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Heart balm (German law)

  (Redirected from Wreath money)

The obsolete German legal concept Kranzgeld (literally "wreath money") is heart balm (see breach of promise) rewarded as compensation to a woman of "immaculate reputation" if a man broke off his engagement (or caused it to be broken off e.g. through unfaithfulness) after having had sexual intercourse with her. Immaculate reputation in this context meant mainly virginity, but could also be lost through other factors such as being convicted of a crime.

The loss of virginity, it was assumed, would diminish the woman's expectations to gain a good match for a husband. Thus, the money is a form of legal damages.[1]

The term refers to the wreath that a bride traditionally wears at her wedding. In some European cultures, notably Germany, a virgin bride was entitled to wear a wreath of myrtle flowers; a non-virgin bride, on the other hand, had to wear a wreath made of straw.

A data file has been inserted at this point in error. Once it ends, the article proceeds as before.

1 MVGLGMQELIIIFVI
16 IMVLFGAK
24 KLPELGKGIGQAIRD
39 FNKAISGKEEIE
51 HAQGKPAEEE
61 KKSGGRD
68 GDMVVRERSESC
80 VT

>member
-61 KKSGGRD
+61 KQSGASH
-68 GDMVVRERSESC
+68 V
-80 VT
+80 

In Germany, Kranzgeld was regulated in paragraph §1300 of the family law, part of the civil code Bürgerliches Gesetzbuch published in 1896 and taking effect in 1900. After being long considered irrelevant, it was finally abolished on May 4, 1998, when the entire law was renewed, on the occasion of a trial in 1993 where the judges decided the law was outdated. A woman had then tried to sue for 1000 DM (in 2004, roughly €500 or $500), but the request was denied on the grounds of equal rights between man and woman.

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ReferencesEdit

  1. ^ Kranzgeld. Reverso Dictionary. Accessed May 19, 2012.